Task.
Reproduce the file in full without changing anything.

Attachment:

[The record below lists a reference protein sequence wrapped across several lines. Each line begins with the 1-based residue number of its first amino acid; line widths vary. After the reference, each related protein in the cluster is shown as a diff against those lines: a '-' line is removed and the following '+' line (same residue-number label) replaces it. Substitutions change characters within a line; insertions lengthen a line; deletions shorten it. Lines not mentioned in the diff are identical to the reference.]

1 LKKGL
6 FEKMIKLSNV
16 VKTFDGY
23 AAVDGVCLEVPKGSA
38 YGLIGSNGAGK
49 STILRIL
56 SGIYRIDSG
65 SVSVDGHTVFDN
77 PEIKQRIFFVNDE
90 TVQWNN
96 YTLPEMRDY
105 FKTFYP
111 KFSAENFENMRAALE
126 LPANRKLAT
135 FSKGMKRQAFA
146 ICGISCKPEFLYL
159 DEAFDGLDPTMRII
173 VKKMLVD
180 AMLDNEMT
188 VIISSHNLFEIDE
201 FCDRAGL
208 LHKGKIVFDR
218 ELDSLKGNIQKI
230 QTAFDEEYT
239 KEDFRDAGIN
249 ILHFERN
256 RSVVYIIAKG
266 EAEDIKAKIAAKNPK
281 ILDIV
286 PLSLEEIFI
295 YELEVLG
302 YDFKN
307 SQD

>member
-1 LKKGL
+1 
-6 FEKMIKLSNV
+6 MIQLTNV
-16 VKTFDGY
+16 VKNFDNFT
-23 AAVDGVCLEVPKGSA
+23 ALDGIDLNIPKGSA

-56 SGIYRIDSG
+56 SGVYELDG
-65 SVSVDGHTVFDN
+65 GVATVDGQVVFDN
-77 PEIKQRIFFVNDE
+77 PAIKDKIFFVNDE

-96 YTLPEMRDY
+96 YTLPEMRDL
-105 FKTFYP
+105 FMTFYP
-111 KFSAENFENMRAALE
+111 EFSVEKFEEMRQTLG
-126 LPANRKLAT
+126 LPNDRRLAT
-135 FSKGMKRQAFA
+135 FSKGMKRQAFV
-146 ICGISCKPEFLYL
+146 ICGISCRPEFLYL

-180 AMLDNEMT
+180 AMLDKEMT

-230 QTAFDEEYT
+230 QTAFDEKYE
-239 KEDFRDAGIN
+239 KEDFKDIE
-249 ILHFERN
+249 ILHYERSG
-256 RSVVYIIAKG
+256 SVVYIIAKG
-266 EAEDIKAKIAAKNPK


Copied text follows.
[The record below lists a reference protein sequence wrapped across several lines. Each line begins with the 1-based residue number of its first amino acid; line widths vary. After the reference, each related protein in the cluster is shown as a diff against those lines: a '-' line is removed and the following '+' line (same residue-number label) replaces it. Substitutions change characters within a line; insertions lengthen a line; deletions shorten it. Lines not mentioned in the diff are identical to the reference.]

1 LKKGL
6 FEKMIKLSNV
16 VKTFDGY
23 AAVDGVCLEVPKGSA
38 YGLIGSNGAGK
49 STILRIL
56 SGIYRIDSG
65 SVSVDGHTVFDN
77 PEIKQRIFFVNDE
90 TVQWNN
96 YTLPEMRDY
105 FKTFYP
111 KFSAENFENMRAALE
126 LPANRKLAT
135 FSKGMKRQAFA
146 ICGISCKPEFLYL
159 DEAFDGLDPTMRII
173 VKKMLVD
180 AMLDNEMT
188 VIISSHNLFEIDE
201 FCDRAGL
208 LHKGKIVFDR
218 ELDSLKGNIQKI
230 QTAFDEEYT
239 KEDFRDAGIN
249 ILHFERN
256 RSVVYIIAKG
266 EAEDIKAKIAAKNPK
281 ILDIV
286 PLSLEEIFI
295 YELEVLG
302 YDFKN
307 SQD

>member
-1 LKKGL
+1 
-6 FEKMIKLSNV
+6 MIQLTNV
-16 VKTFDGY
+16 VKNFDNFT
-23 AAVDGVCLEVPKGSA
+23 ALDGIDLNIPKGSA

-56 SGIYRIDSG
+56 SGVYELDG
-65 SVSVDGHTVFDN
+65 GVATVDGQVVFDN
-77 PEIKQRIFFVNDE
+77 PAIKDKIFFVNDE

-96 YTLPEMRDY
+96 YTLPEMRDL
-105 FKTFYP
+105 FMTFYP
-111 KFSAENFENMRAALE
+111 EFSVEKFEEMRQTLG
-126 LPANRKLAT
+126 LPNDRRLAT
-135 FSKGMKRQAFA
+135 FSKGMKRQAFV
-146 ICGISCKPEFLYL
+146 ICGISCRPEFLYL

-180 AMLDNEMT
+180 AMLDKEMT

-230 QTAFDEEYT
+230 QTAFDEKYE
-239 KEDFRDAGIN
+239 KEDFKDIE
-249 ILHFERN
+249 ILHYERSG
-256 RSVVYIIAKG
+256 SVVYIIAKG
-266 EAEDIKAKIAAKNPK